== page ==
But, listening to strategists and voters in a critical state for Democrats, the midterms feel like a long time ago. Instead, there are widespread worries that the momentum in Pennsylvania, and in other key Rust Belt states, could screech to a halt if the issues in the 2020 presidential primaries and the party’s eventual nominee stray too far left for the region’s many centrist voters.
“The more we have presidential candidates or newly elected congresspeople talking about the Green New Deal, talking about ‘Medicare for all,’ talking about socialism, the more that plays into the Trump campaign’s hands,” said Ed Rendell, a former Pennsylvania governor and national Democratic chairman.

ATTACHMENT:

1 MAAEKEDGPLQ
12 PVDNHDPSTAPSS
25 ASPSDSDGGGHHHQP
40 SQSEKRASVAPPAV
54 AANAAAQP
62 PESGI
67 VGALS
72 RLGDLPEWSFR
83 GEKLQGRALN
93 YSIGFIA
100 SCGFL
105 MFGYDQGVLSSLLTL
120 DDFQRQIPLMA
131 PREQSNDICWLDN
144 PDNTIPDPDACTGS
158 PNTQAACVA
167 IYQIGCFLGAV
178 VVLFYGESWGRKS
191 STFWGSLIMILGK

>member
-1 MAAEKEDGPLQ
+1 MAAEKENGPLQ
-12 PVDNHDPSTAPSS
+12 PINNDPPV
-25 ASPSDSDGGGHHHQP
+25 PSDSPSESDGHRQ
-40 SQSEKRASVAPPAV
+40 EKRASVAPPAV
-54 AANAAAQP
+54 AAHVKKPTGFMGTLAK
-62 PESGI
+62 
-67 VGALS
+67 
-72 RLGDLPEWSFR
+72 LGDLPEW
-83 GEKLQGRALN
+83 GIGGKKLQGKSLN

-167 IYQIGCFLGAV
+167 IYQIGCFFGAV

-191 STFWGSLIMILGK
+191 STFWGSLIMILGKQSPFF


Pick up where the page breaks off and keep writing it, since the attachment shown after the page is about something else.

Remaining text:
He mentioned issues that are tantalizing to some primary voters and candidates but which risk alienating general election voters, such as reparations for descendants of slaves and a rapid, costly transition to carbon-free energy. “Reparations? What are we talking about?” Mr. Rendell scoffed. “Having only renewable energy by 2030? It’s not possible to achieve that.”